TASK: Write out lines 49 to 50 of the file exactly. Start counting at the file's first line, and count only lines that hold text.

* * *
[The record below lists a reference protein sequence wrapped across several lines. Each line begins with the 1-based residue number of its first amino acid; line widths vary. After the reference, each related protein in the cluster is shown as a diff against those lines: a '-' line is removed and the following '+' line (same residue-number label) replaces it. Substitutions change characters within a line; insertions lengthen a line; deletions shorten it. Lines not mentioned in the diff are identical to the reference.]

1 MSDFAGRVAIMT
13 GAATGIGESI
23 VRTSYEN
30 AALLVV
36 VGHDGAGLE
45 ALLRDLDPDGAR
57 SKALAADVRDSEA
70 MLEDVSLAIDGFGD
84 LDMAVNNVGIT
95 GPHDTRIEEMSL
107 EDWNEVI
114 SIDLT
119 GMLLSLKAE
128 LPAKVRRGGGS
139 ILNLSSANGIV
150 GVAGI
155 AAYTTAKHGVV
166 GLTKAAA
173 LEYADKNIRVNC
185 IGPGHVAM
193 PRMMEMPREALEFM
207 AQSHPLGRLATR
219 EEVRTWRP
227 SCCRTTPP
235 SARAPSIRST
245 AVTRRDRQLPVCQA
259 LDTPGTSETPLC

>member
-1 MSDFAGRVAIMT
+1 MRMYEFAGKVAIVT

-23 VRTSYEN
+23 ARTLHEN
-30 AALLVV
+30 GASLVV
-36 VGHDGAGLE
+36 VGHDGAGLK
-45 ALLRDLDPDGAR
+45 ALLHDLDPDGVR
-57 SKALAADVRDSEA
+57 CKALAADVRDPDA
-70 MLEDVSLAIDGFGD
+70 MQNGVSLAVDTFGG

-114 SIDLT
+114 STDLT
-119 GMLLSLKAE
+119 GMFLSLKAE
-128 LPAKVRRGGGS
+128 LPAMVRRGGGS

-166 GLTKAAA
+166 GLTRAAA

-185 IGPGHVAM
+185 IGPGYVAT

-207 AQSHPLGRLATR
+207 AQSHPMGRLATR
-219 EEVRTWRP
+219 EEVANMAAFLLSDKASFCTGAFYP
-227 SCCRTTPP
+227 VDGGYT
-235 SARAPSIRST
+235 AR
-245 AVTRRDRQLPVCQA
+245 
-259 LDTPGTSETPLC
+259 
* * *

+128 LPAMVRRGGGS

-166 GLTKAAA